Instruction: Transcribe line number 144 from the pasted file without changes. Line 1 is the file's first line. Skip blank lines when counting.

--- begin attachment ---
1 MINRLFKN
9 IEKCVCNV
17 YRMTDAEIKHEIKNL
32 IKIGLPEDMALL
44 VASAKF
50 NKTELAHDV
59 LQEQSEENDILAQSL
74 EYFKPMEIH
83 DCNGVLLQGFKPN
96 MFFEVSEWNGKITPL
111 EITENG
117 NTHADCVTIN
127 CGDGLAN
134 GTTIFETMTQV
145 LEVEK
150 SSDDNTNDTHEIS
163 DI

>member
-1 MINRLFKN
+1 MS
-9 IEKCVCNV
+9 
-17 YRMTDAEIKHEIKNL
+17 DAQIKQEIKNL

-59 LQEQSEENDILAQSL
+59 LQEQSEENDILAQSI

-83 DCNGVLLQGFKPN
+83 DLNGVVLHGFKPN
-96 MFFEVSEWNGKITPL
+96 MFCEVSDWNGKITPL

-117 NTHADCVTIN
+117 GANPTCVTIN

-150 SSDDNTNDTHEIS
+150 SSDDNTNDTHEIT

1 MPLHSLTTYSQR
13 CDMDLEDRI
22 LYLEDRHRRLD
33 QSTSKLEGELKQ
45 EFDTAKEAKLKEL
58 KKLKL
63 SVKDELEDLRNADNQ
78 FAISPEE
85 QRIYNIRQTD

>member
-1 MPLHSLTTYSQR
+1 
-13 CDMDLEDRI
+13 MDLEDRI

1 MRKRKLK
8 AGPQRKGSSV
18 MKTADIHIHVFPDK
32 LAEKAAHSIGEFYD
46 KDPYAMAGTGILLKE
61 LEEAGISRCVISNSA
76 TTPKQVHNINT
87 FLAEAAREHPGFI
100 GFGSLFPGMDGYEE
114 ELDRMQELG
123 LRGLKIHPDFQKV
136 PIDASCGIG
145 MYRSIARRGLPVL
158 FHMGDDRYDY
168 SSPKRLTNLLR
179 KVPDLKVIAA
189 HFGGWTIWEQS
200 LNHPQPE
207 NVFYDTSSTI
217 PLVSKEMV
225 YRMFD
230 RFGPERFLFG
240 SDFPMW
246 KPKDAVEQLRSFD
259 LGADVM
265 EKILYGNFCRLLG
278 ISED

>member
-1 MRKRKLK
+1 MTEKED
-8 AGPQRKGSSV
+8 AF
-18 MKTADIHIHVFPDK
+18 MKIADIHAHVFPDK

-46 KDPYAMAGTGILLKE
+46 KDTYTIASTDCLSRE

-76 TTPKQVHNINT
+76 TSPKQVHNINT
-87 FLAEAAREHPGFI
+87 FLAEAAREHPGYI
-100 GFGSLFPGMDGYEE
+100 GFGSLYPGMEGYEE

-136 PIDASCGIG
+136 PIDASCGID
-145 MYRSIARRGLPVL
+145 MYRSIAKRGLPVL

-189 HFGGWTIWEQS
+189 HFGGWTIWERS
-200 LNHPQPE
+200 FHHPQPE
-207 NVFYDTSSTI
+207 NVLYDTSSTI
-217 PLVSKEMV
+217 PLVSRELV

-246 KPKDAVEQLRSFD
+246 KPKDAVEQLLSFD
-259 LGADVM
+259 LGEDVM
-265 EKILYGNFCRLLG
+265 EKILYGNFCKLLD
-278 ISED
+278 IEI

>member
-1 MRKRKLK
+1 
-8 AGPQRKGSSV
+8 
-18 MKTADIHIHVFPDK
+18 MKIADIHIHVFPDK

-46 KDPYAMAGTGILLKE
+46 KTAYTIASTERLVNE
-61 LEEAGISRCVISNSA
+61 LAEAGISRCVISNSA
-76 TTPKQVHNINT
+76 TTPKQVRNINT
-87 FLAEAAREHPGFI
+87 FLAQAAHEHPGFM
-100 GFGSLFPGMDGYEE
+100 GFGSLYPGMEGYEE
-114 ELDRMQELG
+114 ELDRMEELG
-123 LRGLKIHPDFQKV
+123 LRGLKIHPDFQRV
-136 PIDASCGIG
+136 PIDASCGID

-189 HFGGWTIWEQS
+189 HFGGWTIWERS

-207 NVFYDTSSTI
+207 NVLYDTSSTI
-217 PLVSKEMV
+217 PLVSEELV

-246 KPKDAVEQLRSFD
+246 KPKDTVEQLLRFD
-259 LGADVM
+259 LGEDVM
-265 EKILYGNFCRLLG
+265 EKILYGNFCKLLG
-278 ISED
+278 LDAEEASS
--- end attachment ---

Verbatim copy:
-265 EKILYGNFCRLLG